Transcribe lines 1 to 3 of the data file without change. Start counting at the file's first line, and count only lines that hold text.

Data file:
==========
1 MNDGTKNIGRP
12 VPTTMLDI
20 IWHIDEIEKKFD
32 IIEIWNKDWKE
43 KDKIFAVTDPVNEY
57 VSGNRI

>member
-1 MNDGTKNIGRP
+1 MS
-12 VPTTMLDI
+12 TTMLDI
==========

1 MNDGTKNIGRP
12 VPTTMLDI
20 IWHIDEIEKKFD